Boom, you're older

We Baby Boomers have always embraced youthfulness, but it's becoming harder to cling to it with each passing year. Despite all our efforts to look young and stay in shape, we're losing our grip.

Of course, we won't admit it. We're a nation of Peter Pans, muttering "I'll never grow up" all the way to the grave.

This attitude results in such nonsense as a recent magazine headline that said, "Sixty is the new 40." Apparently, we can treat aging as a fashion statement, like saying, "Brown is the new black," when we all know black is black and brown is brown and our hair would be gray if we didn't touch it up.

"Middle age" has become a moving target. Nobody wants to go past middle age because that would mean admitting that we're over the hill, being dragged downward by gravity until we reach six feet under. So we Baby Boomers simply push back the process, declaring that we're not "old" until we're past, say, 106.

Now that the youngest of the Baby Boomers have passed 40, however, perhaps it's time to take another look at aging and its symptoms. You're getting older if:

--The hair that once resided on top of your head has relocated to unseemly neighborhoods, such as your ears, nose or back.

--You have to sit down to see which shoes you're wearing.

--Everyone you meet in your daily life -- doctor, dentist, barber, business associates, plastic surgeon, personal trainer -- seems younger than you. (I recently was on a plane where the flight crew was introduced as "Captain Chad and Co-pilot Jason." I'm sorry, but those names belong to people riding skateboards, not piloting airplanes. This made me a very nervous passenger, but Chad did fine until the landing, which was "radical, dude.")

--In clothing, you surrender style for comfort. Think Birkenstocks rather than spike heels. Think "relaxed fit." Think "elastic."

--You're more concerned with bifocals than with biceps.

--You prefer music that's "soothing" rather than music that "ROCKS."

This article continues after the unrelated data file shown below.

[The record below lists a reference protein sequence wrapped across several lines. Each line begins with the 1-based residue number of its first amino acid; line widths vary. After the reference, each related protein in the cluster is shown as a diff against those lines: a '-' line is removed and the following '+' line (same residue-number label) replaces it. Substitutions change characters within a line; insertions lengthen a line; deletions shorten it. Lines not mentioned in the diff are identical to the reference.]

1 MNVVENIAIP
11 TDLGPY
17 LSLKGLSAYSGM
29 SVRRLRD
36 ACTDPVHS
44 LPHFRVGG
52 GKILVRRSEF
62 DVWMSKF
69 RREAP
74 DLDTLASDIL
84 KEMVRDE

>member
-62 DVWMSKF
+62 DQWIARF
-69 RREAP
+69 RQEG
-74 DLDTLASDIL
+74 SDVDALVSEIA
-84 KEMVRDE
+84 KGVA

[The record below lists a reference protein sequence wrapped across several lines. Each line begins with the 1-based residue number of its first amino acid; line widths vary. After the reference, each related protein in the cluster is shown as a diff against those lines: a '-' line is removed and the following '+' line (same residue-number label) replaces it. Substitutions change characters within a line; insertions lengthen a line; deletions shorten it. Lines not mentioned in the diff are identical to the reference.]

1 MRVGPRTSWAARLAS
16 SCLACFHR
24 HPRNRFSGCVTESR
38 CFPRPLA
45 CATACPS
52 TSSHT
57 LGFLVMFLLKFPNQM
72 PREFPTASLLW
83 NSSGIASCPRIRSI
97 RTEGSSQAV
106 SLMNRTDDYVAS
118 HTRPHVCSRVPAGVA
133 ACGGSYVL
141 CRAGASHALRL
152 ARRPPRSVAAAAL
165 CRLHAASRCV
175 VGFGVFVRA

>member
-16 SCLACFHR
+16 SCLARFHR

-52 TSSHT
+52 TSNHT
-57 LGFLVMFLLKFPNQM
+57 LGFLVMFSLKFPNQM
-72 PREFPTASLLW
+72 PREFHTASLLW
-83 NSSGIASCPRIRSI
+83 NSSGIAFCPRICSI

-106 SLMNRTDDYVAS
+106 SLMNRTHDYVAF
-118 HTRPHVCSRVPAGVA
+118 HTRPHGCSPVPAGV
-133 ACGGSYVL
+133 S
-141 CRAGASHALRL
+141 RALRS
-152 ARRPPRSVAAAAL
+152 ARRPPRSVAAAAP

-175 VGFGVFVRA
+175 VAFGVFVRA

--You spill on yourself when you eat. (All my garments seem to bear ketchup stains. I'll soon be out of "nice" clothes. They're dropping like fries.)

--You prefer to watch sports rather than participate in them. Ideally, you can watch these sports without leaving the comfort of your sofa and nearby refrigerator.

--You think golf is a sport.

--You hire someone to do the sweaty physical labor in your yard, so you have more time to "jog."

--You pursue no activity that bears the risk of physical injury. Or, if you do, you approach it with careful deliberation. (This is why senior citizens drive so slowly.) And yet you're always hurting yourself some way.

--When reading a newspaper, you turn first to the stock market pages and the obituaries. And groan over them both.

--One word: Prunes.

--You spend an inordinate amount of time fretting over your teeth.

--Your train of thought has left the station. You sometimes have trouble thinking of the right, uh, you know, um, WORD. You spend several minutes a day standing motionless, asking yourself, "Why did I come in here?"

--The only bad habit you have left is boasting about how you gave up all your bad habits.

If these symptoms sound like you, then you're probably middle-aged, at least. But don't worry, you don't have to get old. We're all in this together. We Boomers will keep stretching out the middle to encompass all of us.

Remember: Eighty is the new 40. Or, maybe it's twice as good. Or something. I can't remember. Why did I come in here again?

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